756       &=\varepsilon_0{{3}\over{4}}\{
  757         {\bf e}_x[
  758           (\chi^{(3)}_{xxxx} |E^x_{\omega}|^2
  759             +2\chi^{(3)}_{xxyy} |E^y_{\omega}|^2) E^x_{\omega}
  760           +(\chi^{(3)}_{xxxx}-2\chi^{(3)}_{xxyy})
  761            E^y_{\omega}{}^2 E^{x*}_{\omega}\cr
  762        &\qquad\quad
  763         {\bf e}_y[
  764           (\chi^{(3)}_{xxxx} |E^y_{\omega}|^2
  765             +2\chi^{(3)}_{xxyy} |E^x_{\omega}|^2) E^y_{\omega}
  766           +(\chi^{(3)}_{xxxx}-2\chi^{(3)}_{xxyy})
  767            E^x_{\omega}{}^2 E^{y*}_{\omega}.\cr
  768     }
  769   $$
  770   For the optical field being linearly polarized, say in the $x$-direction,
  771   the expression for the polarization density is significantly simplified,
  772   to yield
  773   $$
  774     {\bf P}^{(3)}_{\omega}=\varepsilon_0(3/4){\bf e}_x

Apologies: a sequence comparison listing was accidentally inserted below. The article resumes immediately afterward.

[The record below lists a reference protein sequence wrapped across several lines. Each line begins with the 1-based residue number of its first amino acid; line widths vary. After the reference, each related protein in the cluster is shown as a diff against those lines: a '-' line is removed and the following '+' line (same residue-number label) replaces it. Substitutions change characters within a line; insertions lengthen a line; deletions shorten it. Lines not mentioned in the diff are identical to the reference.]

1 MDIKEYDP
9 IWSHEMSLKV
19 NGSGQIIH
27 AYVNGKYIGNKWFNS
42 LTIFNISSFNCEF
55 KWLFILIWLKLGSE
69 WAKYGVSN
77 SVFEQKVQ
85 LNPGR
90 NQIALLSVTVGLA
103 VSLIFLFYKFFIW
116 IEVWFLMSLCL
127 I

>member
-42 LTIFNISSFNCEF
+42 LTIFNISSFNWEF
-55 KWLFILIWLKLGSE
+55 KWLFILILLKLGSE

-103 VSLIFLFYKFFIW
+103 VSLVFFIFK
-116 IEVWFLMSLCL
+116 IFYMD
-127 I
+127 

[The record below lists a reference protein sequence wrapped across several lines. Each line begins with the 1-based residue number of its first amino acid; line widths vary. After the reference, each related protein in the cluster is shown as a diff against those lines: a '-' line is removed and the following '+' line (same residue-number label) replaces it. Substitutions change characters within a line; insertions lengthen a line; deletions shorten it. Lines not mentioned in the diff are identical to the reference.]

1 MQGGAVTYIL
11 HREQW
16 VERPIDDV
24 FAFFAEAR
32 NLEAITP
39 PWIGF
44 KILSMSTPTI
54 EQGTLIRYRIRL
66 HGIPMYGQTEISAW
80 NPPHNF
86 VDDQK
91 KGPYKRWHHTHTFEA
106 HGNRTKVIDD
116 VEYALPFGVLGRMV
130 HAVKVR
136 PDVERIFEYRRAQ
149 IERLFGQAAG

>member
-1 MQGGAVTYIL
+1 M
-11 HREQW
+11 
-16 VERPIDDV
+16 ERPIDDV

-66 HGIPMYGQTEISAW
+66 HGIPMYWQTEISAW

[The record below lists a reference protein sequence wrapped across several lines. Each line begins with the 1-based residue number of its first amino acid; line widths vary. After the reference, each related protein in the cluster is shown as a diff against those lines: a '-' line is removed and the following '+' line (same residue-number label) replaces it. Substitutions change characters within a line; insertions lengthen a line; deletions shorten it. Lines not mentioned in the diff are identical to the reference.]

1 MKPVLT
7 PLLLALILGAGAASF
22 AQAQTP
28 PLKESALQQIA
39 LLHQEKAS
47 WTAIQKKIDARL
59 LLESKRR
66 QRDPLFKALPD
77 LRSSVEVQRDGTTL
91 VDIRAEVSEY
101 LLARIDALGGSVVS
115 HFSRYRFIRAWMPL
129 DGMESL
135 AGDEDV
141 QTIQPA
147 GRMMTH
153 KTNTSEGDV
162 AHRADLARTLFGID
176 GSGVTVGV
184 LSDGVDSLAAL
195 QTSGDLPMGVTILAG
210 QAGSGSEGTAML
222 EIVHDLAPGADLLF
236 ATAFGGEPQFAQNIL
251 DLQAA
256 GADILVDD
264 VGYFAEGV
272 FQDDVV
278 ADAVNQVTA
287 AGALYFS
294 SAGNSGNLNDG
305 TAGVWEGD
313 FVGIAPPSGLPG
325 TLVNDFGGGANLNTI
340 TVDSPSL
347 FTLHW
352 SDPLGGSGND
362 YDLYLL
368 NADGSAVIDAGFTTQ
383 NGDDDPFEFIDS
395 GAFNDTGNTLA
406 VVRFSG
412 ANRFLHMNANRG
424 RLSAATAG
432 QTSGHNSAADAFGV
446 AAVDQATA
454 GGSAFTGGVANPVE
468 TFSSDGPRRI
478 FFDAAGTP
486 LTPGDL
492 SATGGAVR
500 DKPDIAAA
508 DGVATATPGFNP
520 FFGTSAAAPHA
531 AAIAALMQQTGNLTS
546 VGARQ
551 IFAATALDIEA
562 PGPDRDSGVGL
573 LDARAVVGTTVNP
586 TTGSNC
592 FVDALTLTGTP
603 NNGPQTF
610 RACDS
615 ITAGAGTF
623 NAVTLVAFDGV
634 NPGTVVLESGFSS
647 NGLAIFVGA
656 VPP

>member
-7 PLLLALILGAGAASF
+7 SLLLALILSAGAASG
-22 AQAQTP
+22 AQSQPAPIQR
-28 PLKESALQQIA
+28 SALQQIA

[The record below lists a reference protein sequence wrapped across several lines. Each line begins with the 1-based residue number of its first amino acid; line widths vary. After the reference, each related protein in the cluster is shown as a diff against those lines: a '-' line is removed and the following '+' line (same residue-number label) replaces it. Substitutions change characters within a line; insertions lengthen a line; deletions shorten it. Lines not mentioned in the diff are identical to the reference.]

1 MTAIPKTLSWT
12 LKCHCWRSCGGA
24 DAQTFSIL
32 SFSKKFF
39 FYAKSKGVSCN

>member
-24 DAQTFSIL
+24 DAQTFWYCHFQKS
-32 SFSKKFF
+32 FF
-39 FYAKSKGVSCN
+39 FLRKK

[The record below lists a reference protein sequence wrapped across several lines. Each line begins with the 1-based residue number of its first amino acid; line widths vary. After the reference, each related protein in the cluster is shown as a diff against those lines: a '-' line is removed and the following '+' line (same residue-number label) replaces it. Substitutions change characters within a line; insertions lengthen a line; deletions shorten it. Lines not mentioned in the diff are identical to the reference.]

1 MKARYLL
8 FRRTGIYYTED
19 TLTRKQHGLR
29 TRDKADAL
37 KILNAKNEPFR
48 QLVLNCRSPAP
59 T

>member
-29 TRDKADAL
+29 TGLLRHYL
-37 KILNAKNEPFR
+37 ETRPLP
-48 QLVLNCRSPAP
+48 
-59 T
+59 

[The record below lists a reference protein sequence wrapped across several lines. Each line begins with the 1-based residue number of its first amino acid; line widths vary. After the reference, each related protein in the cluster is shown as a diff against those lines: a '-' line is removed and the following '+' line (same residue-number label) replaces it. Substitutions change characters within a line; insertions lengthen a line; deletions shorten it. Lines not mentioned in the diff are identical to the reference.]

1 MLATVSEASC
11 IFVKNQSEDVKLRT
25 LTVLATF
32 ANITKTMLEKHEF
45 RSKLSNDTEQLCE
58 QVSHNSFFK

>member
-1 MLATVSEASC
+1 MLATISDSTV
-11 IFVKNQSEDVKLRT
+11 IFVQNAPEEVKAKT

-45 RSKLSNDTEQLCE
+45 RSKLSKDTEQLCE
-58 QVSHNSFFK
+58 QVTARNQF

775       \chi^{(3)}_{xxxx} |E^x_{\omega}|^2 E^x_{\omega},
  776   $$
  777   i.~e.~taking a form that can be interpreted as an intensity-dependent
  778   ($\sim|E^x_{\omega}|^2$) contribution to the refractive index
  779   (cf.~Butcher and Cotter \S 6.3.1).
  780   
  781   \subsection{The wave equation -- Time independent case}
  782   In this example, we consider continuous wave
  783   propagation\footnote{${}^6$}{That is to say, a time independent problem
  784   with the temporal envelope of the electrical field being constant in time.}
  785   in optical Kerr-media, using
  786   light polarized in the $x$-direction and propagating along the positive
  787   direction of the $z$-axis,
  788   $$
  789     {\bf E}({\bf r},t)=\Re[{\bf E}_{\omega}(z)\exp(-i\omega t)],
  790     \qquad{\bf E}_{\omega}(z)={\bf A}_{\omega}(z)\exp(ikz)
  791                              ={\bf e}_x A^x_{\omega}(z)\exp(ikz),
  792   $$
  793   where, as previously, $k=\omega n_0/c$.
  794   From material handed out during the third lecture (notes on the Butcher
  795   and Cotter convention), the nonlinear polarization density for $x$-polarized